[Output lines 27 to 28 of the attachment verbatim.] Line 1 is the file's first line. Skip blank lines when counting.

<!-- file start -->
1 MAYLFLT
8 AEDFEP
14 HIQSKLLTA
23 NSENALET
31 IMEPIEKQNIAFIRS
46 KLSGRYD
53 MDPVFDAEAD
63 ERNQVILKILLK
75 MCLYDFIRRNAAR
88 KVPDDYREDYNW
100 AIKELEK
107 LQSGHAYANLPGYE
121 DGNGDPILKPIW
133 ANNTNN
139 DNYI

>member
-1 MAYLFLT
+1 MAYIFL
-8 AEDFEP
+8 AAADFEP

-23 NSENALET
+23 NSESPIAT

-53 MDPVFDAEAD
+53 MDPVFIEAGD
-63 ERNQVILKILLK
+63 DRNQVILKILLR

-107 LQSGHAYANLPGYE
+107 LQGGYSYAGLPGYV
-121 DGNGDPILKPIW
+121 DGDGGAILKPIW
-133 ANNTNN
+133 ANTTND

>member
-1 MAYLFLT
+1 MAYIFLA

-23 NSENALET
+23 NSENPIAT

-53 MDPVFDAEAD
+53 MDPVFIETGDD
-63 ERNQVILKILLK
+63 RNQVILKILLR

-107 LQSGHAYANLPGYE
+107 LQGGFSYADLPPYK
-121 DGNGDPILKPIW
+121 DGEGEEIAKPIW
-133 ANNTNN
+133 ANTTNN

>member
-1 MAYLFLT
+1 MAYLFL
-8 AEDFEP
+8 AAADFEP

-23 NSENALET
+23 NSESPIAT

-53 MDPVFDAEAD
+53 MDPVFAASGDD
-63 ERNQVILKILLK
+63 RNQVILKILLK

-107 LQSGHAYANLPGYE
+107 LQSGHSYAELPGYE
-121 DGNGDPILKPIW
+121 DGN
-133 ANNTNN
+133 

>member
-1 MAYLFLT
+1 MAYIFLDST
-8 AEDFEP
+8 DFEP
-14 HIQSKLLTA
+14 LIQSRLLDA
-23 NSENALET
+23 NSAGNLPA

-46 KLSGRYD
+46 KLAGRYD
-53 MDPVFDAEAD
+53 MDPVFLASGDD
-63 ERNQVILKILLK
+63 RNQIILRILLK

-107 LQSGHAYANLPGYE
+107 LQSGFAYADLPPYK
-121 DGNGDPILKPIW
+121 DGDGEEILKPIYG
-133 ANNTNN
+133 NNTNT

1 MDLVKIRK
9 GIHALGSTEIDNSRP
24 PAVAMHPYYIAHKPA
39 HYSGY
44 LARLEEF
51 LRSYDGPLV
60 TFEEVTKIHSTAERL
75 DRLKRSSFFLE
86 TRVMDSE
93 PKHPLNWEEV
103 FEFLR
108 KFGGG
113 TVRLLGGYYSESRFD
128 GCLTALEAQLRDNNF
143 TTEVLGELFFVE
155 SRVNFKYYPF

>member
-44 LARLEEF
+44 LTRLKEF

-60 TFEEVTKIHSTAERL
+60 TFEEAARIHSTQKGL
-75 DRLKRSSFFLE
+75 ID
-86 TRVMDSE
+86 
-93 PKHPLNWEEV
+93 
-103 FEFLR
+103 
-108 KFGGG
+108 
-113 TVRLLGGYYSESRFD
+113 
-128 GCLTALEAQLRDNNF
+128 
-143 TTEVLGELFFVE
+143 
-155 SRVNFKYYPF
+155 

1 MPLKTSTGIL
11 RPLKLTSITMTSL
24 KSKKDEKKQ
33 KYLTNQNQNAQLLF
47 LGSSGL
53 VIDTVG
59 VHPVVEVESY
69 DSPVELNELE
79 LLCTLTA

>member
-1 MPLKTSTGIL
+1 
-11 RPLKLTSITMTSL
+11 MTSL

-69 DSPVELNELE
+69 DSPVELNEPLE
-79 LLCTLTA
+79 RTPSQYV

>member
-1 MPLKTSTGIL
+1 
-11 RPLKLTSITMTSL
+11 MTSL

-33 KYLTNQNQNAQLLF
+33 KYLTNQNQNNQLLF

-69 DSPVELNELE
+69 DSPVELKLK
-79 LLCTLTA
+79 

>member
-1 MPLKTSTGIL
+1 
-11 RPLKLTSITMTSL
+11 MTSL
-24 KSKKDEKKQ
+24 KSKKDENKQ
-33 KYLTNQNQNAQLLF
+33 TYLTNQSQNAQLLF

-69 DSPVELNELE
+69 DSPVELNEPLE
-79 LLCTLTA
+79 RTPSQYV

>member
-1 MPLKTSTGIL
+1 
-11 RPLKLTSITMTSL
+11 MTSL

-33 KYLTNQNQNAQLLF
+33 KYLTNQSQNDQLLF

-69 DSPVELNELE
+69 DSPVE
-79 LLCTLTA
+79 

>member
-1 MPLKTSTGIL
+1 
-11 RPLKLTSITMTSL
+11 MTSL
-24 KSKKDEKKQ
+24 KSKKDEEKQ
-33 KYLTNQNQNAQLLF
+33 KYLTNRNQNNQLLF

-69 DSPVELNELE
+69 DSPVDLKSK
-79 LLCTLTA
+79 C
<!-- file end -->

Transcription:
-107 LQSGHAYANLPGYE
+107 LQGGYSYAGLPGYV